Somehow, I can’t let go of my old writing. Part of me sees it with clear eyes, as an artifact of the person that I was, but part of me still sees it “like a red-hot coal straight from the fire,” as I phrased it in the extremely meta preface that I wrote for the beginning of a new notebook when I had just turned 15.

I continued, “like the coal after it’s been out of the fire, my work starts to cool down and turn gray, and I know it’s not the best thing I ever wrote. Maybe that’s a good thing to know.” Yes, I think it is, Me-from-the-Past.

The question is, knowing that, what do I do with this three-volume chunk of nostalgia? Sure, it’s great to be able to trace my past as a writer, but can any of this work contribute to my future? I honestly don’t know.

Is it possible to rework old pieces of writing that you created during a more productive (but perhaps less profound) period of your life? (That alliteration was completely unintentional, I swear.) Is it better to focus your creative energies on new ideas rather than constantly trying to recapture the glow of writing you’ve outgrown? Is there value in revisiting old writing?

If you have any words of wisdom, please share them in the comments! I’m really curious as to what other writers do with their old drafts and rediscovered writing.

My Favorite Words

My favorite word is insipid:

not interesting or exciting : dull or boring

lacking strong flavor  (Merriam Webster)

Or perhaps my favorite word is serendipity:

luck that takes the form of finding valuable or pleasant things that are not looked for (Merriam Webster)

Almost everyone has words they are particularly fond of, without know quite why. Words that catch in our brains and bump gently around inside, surfacing at random times. Words that we love for their mellifluous feel in our mouths and their seductive tickling in our ears.

Mellifluous, by the way, is ranked among people’s top ten favorite words, along with serendipity, defenestration, kerfuffle, discombobulated, and persnickety. (Check out the full article here if you’re curious about the other words and their ranks in the top ten).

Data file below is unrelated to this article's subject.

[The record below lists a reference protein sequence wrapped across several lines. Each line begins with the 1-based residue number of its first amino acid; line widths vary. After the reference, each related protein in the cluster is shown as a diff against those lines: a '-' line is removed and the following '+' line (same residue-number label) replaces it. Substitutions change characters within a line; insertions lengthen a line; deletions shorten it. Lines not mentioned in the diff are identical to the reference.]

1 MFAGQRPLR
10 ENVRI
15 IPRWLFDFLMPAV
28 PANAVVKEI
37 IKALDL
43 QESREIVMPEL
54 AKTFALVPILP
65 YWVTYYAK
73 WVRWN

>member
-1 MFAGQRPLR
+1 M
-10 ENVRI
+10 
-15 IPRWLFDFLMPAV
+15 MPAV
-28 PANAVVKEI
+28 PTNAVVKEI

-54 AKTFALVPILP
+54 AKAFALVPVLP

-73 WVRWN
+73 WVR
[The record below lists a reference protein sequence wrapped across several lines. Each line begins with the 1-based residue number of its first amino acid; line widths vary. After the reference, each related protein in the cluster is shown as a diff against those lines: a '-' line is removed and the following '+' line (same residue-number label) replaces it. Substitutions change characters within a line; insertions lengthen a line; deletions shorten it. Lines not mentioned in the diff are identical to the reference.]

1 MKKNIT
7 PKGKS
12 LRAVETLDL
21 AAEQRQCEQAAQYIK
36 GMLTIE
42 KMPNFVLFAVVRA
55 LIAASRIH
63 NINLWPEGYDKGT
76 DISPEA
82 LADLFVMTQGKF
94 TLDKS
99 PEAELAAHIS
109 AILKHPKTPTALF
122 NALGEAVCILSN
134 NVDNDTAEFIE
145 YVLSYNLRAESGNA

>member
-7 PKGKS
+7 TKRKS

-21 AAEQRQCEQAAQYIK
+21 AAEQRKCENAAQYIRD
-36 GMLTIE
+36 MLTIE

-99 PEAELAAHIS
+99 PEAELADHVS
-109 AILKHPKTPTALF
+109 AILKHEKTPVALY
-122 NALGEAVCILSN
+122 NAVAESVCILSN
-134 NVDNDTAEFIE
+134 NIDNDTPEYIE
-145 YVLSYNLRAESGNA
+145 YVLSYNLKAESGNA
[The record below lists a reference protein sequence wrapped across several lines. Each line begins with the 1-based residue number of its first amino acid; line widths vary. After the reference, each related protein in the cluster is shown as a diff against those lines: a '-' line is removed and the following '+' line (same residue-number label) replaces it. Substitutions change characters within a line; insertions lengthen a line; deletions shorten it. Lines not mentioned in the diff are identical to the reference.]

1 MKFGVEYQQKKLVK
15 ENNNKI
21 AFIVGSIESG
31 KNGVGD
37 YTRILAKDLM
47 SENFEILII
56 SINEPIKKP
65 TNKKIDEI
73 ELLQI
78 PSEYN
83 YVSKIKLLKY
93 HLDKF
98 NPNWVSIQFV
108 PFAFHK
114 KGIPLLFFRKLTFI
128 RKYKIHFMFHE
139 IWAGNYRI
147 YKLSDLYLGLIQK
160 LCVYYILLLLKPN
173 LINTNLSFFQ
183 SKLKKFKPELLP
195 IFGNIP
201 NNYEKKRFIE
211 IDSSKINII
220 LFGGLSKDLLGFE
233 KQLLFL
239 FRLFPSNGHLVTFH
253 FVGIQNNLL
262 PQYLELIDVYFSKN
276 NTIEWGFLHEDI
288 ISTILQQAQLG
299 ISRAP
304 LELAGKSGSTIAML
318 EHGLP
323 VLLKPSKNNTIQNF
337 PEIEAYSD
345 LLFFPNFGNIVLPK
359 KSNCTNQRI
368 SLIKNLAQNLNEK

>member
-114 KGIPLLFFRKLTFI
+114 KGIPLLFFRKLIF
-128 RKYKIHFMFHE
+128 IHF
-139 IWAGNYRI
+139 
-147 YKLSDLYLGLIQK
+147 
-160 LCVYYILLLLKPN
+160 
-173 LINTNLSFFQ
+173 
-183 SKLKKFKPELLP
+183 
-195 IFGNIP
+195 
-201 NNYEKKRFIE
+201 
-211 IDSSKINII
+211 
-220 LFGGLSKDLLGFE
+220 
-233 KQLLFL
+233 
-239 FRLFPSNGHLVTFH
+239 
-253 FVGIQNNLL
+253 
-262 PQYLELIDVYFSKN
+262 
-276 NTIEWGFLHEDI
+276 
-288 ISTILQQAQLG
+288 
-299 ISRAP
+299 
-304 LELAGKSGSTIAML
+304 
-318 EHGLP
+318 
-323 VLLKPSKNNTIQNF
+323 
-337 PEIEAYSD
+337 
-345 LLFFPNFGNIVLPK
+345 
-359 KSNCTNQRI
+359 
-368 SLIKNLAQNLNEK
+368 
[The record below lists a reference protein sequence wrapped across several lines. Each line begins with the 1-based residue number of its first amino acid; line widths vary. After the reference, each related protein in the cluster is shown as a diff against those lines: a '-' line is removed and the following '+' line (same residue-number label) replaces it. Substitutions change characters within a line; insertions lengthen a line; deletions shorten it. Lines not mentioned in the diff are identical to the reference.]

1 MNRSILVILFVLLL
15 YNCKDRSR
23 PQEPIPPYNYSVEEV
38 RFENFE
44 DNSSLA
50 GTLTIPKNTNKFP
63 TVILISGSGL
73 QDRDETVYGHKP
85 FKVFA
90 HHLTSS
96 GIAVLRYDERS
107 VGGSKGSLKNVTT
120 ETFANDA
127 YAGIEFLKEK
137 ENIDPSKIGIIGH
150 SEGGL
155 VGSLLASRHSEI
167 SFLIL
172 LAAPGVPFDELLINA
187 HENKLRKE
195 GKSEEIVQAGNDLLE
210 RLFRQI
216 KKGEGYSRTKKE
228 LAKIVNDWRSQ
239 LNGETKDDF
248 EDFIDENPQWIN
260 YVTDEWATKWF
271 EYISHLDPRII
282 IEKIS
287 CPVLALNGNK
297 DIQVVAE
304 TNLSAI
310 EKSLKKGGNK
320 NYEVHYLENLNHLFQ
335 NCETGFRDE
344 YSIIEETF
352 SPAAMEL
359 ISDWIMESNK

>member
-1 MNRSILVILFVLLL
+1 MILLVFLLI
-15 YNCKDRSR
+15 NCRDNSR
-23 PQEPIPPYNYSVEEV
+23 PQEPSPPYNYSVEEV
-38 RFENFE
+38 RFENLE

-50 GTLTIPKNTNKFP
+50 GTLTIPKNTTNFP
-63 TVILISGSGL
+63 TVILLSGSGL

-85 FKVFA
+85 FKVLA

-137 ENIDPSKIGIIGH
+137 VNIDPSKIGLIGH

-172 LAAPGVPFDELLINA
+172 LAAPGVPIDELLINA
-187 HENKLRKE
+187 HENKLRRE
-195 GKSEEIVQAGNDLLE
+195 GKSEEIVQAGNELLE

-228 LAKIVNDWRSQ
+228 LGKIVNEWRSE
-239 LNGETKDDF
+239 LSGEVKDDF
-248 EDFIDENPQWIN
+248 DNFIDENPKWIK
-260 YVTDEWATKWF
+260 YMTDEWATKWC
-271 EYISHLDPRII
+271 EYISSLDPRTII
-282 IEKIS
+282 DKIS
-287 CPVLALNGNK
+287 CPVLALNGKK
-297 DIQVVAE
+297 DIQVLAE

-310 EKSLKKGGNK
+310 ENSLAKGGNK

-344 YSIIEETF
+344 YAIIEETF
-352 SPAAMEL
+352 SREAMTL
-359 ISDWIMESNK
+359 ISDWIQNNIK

What’s your favorite word (or words)? Let me know!

“Filthy Language” and whether writers should give a F#@!K

I’m the kind of person who says “fudge muffins!” when something’s not going my way, so it’s not natural for me to swear in print, either. I’ve encountered a few good articles recently about the use of curse words (and authors’ choices to not use them) in genres such as sci-fi and fantasy which have made me think about the pros and cons of including swearing in written pieces.

This article from tor.com has a frank discussion about the trend towards the increased use of this language and I highly recommend checking it out if you are interested in the way the writing landscape has changed over time and don’t mind some salty language used in examples.

If I use profanity in my writing, it is definitely intentional because my first instinct is to find other ways to express that thought. Even as I’m writing about the topic of using curse words in writing, I find myself hesitant to use any language that could be considered offensive, so be prepared for some circumlocution in the following paragraphs 🙂

That said, I do think there are times that using profanity can be the best choice for specific circumstances. How do you figure out when to use it and when to refrain?

Here are some questions I’ve started asking myself:

1. Is it consistent with the characters I’m creating?

If you have a first person narrator, is the speaker the kind of person who curses as part of his or her internal monologue? Does the narrator have pet phrases that act as substitutions for profanity? Is the narrator comfortable repeating  other people’s swearing in scenes with dialogue?